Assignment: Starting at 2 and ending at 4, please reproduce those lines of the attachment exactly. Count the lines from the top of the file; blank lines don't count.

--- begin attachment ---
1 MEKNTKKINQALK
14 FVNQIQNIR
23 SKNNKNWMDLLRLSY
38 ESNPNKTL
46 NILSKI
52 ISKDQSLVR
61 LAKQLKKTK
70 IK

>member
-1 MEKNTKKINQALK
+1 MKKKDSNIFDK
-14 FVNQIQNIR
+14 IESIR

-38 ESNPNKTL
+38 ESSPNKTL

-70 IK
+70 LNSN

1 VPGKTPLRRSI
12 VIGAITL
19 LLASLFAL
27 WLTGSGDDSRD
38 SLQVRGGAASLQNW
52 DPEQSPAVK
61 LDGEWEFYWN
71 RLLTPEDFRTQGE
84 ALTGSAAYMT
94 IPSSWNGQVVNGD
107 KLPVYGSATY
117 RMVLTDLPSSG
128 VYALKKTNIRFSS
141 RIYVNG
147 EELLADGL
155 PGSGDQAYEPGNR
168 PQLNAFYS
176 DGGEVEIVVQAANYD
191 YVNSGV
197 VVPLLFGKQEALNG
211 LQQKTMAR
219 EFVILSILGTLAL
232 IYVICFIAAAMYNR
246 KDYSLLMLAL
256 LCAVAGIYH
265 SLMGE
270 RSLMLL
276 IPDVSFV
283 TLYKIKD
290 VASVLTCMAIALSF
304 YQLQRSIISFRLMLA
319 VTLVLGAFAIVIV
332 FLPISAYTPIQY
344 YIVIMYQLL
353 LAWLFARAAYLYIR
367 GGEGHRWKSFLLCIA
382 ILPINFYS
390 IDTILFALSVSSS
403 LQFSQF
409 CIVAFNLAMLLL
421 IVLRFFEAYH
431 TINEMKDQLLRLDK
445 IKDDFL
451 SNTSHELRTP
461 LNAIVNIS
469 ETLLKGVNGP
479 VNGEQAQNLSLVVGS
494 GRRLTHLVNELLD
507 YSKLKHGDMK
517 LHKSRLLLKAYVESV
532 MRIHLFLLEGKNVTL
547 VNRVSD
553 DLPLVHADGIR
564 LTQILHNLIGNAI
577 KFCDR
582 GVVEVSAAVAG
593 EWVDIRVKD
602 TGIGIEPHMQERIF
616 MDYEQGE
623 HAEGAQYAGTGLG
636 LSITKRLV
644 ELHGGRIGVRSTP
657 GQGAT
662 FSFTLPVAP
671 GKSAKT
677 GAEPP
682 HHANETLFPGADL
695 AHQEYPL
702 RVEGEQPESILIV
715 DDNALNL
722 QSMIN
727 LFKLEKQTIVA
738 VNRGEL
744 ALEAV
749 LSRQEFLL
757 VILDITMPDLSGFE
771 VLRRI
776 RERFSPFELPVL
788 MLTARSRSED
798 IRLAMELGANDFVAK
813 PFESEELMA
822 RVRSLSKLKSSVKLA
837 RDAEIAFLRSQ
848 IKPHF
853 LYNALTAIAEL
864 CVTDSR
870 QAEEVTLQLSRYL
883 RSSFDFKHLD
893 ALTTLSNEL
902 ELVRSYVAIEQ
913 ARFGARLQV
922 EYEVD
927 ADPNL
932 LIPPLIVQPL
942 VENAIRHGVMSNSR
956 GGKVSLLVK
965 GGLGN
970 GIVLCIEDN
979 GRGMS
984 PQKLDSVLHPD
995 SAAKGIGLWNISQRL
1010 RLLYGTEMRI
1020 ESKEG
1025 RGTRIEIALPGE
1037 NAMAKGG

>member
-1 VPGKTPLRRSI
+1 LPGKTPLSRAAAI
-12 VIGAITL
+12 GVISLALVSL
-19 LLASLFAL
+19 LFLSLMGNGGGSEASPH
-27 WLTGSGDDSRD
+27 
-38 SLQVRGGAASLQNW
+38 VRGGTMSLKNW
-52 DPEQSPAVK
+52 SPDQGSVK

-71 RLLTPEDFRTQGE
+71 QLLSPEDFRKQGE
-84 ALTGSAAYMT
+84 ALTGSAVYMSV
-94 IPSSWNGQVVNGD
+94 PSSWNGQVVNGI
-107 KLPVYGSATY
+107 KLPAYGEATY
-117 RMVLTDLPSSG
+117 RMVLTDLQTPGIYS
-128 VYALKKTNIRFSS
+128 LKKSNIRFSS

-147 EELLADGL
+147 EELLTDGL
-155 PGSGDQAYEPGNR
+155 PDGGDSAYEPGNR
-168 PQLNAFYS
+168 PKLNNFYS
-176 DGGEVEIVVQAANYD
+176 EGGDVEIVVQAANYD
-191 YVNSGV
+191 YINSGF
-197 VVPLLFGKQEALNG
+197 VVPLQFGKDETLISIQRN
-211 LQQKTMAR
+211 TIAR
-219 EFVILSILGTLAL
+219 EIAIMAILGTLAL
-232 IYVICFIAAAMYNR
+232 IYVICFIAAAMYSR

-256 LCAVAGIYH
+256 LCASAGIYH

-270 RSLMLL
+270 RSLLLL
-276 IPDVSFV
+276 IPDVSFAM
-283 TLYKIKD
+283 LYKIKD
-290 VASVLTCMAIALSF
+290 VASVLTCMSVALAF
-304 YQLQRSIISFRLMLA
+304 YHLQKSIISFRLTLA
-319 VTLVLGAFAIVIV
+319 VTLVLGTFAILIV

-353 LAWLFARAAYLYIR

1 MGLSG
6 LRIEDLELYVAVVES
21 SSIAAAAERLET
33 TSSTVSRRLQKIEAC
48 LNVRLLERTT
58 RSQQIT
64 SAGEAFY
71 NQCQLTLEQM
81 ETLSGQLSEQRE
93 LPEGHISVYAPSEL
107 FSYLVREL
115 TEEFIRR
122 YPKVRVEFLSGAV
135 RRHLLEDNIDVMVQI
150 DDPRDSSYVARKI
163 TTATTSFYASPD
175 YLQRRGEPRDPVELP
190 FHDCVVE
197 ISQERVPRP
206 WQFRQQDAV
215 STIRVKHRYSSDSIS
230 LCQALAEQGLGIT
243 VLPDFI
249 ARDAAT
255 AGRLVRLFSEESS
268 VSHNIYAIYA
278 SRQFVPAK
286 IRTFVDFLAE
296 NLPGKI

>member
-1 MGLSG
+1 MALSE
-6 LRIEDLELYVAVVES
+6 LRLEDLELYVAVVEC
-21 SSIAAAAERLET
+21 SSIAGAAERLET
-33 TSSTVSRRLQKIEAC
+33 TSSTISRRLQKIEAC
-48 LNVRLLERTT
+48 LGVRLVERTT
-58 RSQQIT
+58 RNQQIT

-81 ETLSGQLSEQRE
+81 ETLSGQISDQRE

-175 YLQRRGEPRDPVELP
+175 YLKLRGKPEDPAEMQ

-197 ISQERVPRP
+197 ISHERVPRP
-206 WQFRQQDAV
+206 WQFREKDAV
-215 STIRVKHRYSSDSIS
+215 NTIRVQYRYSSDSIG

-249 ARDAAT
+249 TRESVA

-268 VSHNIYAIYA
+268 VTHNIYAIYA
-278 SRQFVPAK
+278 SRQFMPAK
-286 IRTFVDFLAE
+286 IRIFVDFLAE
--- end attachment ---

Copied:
14 FVNQIQNIR
23 SKNNKNWMDLLRLSY
38 ESNPNKTL